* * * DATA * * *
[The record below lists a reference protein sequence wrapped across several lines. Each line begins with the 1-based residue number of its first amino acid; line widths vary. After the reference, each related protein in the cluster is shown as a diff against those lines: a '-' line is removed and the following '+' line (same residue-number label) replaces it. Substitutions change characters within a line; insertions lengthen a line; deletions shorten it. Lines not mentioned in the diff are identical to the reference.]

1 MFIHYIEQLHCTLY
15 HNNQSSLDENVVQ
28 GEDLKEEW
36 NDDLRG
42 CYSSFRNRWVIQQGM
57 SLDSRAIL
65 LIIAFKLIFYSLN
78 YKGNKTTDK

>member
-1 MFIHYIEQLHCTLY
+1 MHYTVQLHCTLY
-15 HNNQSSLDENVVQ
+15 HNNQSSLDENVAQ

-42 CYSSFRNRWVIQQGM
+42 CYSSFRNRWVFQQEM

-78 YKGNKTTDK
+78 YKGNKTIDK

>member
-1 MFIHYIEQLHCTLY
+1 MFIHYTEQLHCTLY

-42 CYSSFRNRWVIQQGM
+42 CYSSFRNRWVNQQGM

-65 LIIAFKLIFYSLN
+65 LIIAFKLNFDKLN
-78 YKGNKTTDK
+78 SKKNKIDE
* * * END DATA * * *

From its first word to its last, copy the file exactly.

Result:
[The record below lists a reference protein sequence wrapped across several lines. Each line begins with the 1-based residue number of its first amino acid; line widths vary. After the reference, each related protein in the cluster is shown as a diff against those lines: a '-' line is removed and the following '+' line (same residue-number label) replaces it. Substitutions change characters within a line; insertions lengthen a line; deletions shorten it. Lines not mentioned in the diff are identical to the reference.]

1 MFIHYIEQLHCTLY
15 HNNQSSLDENVVQ
28 GEDLKEEW
36 NDDLRG
42 CYSSFRNRWVIQQGM
57 SLDSRAIL
65 LIIAFKLIFYSLN
78 YKGNKTTDK

>member
-1 MFIHYIEQLHCTLY
+1 MHYTVQLHCTLY
-15 HNNQSSLDENVVQ
+15 HNNQSSLDENVAQ

-42 CYSSFRNRWVIQQGM
+42 CYSSFRNRWVFQQEM

-78 YKGNKTTDK
+78 YKGNKTIDK

>member
-1 MFIHYIEQLHCTLY
+1 MFIHYTEQLHCTLY

-42 CYSSFRNRWVIQQGM
+42 CYSSFRNRWVNQQGM

-65 LIIAFKLIFYSLN
+65 LIIAFKLNFDKLN
-78 YKGNKTTDK
+78 SKKNKIDE